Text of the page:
3. Utilize proactive teaching strategies to foster success for all learners. Everyone has specific strengths that can be a foundation for success. Learners with disabilities may struggle with a specific content area or they may struggle with executive functioning skills, such as time management. However, all learners have strengths that can be built upon [4]. Integrating assignment and activity options that employ student agency can tap into these unique strengths. By providing choices for participation, assignments, assessments, and other work in the course, learners are given the opportunity to choose something that can demonstrate their strengths. The Universal Design for Learning Guidelines can be implemented to provide multiple means of engagement, representation, and action and expression. These strategies lead to increased student motivation and engagement.

4. Ensure course alignment. Learners benefit from a clear explanation of the course objectives and the work they will be doing [5]. Specifically for learners with disabilities, there can be a lack of understanding and motivation at times if they do not have a clear understanding of how the content relates to the work they are doing. The same goes for understanding the assignment directions and what is expected of them. You can provide direct guidance for each concept in your course by explaining what they will be learning, what they will be required to do, and how the two are connected. This information should be provided in multiple ways including videos, announcements, infographics, checklists, etc. Creating a “roadmap” of the course that shows the connection between objectives and activities helps to situate and motivate learning [5].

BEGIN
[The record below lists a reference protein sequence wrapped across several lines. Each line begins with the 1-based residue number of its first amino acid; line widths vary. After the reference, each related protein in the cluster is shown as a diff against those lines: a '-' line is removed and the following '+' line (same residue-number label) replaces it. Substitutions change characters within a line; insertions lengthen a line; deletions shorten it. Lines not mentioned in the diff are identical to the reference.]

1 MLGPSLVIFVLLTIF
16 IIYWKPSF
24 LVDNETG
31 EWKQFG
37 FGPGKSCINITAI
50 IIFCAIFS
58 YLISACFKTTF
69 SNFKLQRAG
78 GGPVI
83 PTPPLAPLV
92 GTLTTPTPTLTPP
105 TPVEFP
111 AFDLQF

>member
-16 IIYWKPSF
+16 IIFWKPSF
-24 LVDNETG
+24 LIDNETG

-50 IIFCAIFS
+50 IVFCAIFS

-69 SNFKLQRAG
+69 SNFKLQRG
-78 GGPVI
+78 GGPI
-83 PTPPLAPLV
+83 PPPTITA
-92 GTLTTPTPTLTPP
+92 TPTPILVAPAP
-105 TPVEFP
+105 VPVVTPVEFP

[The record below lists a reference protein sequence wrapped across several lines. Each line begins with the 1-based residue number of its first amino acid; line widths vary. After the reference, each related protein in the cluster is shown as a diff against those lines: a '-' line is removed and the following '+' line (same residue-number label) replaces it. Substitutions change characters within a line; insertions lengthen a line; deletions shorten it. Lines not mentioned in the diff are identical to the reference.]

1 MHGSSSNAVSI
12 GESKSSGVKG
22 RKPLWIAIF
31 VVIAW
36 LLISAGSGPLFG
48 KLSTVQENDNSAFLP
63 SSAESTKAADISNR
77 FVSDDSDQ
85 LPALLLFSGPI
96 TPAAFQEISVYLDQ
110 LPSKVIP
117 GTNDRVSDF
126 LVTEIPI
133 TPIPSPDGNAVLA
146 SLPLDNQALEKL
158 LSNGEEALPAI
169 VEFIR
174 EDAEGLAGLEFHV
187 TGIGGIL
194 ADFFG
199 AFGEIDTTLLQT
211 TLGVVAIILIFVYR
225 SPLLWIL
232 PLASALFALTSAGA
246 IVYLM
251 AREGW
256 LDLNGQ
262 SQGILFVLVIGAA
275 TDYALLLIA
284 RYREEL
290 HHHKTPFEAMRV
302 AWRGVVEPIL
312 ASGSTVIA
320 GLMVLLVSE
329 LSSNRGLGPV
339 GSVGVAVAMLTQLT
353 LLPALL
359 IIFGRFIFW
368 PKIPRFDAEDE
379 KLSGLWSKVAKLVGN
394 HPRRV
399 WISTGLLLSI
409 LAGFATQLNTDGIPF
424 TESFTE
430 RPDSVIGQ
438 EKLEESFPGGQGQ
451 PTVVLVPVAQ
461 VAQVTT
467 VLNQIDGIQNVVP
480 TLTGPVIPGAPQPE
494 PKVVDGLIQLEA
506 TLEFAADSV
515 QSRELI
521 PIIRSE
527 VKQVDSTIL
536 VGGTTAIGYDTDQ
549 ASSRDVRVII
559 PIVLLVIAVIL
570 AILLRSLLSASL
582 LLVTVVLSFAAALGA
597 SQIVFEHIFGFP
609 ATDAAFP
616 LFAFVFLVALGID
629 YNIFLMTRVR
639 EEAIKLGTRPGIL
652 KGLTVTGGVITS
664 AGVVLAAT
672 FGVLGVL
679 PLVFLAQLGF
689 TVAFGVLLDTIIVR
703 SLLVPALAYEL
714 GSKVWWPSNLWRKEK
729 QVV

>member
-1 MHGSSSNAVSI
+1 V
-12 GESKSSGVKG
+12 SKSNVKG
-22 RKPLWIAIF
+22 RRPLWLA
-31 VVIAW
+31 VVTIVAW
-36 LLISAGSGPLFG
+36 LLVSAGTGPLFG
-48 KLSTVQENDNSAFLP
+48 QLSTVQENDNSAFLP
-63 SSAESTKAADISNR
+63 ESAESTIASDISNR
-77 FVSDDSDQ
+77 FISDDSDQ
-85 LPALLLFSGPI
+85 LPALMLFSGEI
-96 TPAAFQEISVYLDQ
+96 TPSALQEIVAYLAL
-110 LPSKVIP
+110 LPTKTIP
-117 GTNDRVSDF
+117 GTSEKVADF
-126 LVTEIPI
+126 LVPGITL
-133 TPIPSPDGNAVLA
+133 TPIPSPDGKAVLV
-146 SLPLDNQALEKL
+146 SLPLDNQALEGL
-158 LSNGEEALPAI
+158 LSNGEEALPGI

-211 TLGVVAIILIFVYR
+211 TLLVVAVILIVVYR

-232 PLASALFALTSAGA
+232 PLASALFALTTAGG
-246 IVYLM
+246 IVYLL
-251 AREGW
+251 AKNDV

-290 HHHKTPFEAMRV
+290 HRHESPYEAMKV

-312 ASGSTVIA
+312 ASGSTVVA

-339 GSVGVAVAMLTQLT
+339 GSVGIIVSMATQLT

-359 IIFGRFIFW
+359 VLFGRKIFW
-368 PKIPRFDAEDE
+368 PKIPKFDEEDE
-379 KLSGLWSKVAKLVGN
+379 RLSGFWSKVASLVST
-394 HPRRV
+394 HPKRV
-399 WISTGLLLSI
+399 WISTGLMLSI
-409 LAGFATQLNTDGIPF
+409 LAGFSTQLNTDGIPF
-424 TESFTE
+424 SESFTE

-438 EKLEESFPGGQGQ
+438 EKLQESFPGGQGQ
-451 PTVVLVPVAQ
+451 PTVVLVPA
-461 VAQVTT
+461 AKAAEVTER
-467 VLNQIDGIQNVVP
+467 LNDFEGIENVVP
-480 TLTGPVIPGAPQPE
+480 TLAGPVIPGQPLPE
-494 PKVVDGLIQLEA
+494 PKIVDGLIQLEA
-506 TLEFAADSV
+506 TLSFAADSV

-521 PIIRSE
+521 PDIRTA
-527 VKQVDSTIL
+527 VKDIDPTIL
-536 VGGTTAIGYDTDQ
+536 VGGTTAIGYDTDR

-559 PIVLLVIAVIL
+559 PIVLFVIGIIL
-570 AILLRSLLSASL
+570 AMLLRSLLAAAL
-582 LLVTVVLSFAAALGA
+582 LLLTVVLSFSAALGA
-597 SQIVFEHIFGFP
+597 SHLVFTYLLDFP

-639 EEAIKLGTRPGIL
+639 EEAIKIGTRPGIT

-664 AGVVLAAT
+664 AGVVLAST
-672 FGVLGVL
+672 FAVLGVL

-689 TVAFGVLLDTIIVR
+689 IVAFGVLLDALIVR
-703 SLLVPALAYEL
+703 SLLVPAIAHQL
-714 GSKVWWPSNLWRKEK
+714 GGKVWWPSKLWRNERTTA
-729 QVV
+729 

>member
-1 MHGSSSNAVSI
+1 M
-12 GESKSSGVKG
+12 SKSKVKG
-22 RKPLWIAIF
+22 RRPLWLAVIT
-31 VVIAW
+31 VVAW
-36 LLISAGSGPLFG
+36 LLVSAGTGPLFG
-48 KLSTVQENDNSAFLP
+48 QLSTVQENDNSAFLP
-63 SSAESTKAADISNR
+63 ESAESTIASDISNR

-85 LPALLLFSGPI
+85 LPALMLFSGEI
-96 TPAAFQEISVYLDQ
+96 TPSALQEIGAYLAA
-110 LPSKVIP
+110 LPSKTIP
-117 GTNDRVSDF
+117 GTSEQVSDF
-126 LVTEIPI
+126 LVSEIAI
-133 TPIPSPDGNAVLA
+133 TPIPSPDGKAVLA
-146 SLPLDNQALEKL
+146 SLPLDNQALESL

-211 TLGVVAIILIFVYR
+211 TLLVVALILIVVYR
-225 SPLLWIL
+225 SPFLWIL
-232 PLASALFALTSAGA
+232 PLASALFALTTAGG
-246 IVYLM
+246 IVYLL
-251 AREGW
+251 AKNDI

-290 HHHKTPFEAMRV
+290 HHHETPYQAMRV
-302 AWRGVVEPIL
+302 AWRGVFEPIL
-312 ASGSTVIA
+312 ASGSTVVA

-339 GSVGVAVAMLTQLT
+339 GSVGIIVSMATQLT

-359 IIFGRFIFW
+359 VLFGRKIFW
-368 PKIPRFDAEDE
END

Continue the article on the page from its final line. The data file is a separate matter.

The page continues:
5. Foster emotional safety in the online classroom. A primary goal of effective instruction is to engage the whole person; this includes the consideration of all aspects of the learner experience including cognitive, social, behavioral, and emotional components [6]. Learners with disabilities may experience unique challenges related to their health and well-being, and as such, may have a differing and unique perspective to share in the online classroom. When learners feel emotionally safe, they are comfortable sharing in the course through forums, assignments, projects, and assessments. Integrating intentional strategies to help learners with disabilities feel emotionally safe in the virtual classroom helps them to feel valued and accepted as they are.

6. Implement differentiation strategies. Differentiated instruction involves implementing instructional strategies that meet the varied needs of the learners [7]. Learners come from different backgrounds, ability levels, socioeconomic status, etc.; as instructors, we are responsible for ensuring everyone is set up for success in our class. This includes the unique needs of learners with disabilities. Differentiation can be implemented with the content, process, and product of your instruction. The content can be differentiated by encouraging thinking at various levels of Bloom’s taxonomy. The process of your instruction can target different learning preferences of your learners. Differentiation of the product of your instruction involves using a variety of assessment strategies in an ongoing, interactive process. By avoiding a static, one-size-fits-all approach to teaching and course design, you can more effectively engage all learners [7].